To fabricate nickel silver end rings, you have to neatly silver solder the flange to the web, then machine. But for aluminum end rings, you can find heavy wall tubing. I was able to get 3/8 wall tubing from Speedy Metals.
I bought the tubing as 1 inch cut-offs, with the idea that I could turn 3 or 4 rings from 1 piece, parting off between rings. The substantial length of tubing would provide the stiffness needed to avoid ring distortion from jaw clamping forces. This worked for the first reel, but I found parting off to be difficult with my Sherline lathe; it was very easy to stall the motor. So I decided to saw off short pieces in the future.
When sawing, the tubing must be firmly held. The 4 jaw chuck seem to be the best choice for this, so I made a fixture to hold the chuck under my power hacksaw. The brass part on this fixture has a 3/4-16 UNF thread that fits the back of the chuck.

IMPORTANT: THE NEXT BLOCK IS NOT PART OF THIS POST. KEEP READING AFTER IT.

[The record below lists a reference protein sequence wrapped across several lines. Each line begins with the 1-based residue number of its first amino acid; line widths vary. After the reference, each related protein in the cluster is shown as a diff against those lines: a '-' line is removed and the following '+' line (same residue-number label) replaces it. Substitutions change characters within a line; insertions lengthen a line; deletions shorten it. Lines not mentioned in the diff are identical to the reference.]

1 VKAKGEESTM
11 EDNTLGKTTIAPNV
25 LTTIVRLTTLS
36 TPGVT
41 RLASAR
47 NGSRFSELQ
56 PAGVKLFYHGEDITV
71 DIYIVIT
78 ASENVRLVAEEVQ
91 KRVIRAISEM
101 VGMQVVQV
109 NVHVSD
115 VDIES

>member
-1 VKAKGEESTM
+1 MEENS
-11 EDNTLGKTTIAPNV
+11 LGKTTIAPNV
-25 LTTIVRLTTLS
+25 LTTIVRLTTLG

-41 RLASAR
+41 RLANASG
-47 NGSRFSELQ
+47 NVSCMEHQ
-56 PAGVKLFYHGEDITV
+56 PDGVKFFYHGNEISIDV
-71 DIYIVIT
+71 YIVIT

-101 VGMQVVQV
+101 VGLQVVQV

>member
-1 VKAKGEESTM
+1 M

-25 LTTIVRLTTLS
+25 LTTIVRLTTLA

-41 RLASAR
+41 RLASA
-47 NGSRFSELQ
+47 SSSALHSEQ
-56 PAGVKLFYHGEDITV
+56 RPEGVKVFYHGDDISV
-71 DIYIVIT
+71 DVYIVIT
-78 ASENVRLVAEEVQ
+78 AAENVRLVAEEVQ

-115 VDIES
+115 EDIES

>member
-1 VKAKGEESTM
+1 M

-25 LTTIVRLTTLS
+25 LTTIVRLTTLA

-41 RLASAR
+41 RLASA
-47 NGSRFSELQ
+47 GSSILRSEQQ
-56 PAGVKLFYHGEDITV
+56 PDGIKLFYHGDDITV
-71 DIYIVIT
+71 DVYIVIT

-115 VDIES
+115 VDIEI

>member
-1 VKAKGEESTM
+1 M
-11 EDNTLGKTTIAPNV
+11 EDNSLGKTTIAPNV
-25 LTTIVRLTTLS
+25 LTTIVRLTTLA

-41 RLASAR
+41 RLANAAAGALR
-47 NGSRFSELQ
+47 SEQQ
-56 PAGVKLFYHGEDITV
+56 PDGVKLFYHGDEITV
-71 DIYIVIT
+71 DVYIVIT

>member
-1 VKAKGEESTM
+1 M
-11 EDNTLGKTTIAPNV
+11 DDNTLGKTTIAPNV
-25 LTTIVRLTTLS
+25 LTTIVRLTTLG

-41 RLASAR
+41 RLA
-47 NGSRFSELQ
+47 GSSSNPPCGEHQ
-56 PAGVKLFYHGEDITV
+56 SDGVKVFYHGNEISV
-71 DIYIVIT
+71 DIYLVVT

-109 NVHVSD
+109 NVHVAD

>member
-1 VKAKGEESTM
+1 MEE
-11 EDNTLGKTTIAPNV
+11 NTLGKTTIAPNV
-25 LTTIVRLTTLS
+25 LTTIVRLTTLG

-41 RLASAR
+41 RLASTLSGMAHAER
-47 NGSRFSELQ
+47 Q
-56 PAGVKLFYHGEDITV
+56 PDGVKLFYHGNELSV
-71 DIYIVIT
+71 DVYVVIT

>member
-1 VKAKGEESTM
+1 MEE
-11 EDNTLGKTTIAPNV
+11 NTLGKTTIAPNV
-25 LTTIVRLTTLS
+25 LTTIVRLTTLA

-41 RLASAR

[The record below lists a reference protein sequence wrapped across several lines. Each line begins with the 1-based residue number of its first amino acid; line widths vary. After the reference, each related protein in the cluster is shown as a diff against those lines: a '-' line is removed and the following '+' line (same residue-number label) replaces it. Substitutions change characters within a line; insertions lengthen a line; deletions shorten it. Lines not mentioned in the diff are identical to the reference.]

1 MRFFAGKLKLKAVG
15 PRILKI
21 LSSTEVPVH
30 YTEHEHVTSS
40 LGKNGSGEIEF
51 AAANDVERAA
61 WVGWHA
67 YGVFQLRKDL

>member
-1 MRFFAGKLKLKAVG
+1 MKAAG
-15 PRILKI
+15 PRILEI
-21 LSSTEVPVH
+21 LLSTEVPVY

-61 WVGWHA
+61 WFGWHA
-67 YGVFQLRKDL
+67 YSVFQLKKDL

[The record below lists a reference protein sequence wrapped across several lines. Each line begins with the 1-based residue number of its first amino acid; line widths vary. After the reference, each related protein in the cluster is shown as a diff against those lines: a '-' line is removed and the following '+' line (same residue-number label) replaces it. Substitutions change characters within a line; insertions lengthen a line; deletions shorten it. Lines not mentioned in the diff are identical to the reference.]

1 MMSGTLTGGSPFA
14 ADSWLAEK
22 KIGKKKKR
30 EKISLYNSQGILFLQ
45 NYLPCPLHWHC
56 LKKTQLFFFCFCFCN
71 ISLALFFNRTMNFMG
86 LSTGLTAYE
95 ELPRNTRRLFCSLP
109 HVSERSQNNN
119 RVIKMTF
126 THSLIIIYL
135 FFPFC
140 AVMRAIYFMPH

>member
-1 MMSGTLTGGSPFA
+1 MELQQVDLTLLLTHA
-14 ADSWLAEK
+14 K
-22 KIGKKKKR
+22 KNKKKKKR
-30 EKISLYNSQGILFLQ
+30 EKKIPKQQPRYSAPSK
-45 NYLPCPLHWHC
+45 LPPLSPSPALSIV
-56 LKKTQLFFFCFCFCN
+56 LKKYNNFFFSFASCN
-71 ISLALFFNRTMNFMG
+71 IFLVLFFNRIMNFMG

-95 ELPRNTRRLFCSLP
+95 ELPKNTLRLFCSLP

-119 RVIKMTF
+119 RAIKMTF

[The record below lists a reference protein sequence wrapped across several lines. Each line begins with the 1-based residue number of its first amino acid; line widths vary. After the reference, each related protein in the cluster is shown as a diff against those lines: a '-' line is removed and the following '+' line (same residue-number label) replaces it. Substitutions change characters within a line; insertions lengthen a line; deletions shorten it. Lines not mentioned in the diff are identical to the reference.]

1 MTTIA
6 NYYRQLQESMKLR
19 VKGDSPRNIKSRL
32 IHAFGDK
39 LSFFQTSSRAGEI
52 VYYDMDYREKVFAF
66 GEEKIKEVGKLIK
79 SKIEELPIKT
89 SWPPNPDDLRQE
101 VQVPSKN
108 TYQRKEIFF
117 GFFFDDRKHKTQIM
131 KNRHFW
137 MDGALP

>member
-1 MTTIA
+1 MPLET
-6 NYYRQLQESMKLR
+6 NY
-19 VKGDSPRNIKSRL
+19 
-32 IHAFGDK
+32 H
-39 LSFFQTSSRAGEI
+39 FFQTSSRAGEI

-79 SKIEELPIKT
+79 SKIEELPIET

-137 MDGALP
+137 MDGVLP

In the future, I will buy tubing in longer lengths so it can be held in a cradle during sawing.
Here is a shot of the fixture in use
Turning the ring is straightforward. The ring does distort from jaw forces, but it helps to use a 4 jaw chuck instead of 3 jaw because the distortion is less. This distortion is not visible to the eye, but can be found with a dial caliper.
One of my rings was too narrow to clear the chuck jaws, so I made a sheet metal spacer to locate it farther out on the jaws.
i find your work most interesting its interresting that you do what you do with such a small lathe just goes to show you where there a will there a way keep up the good work and thank you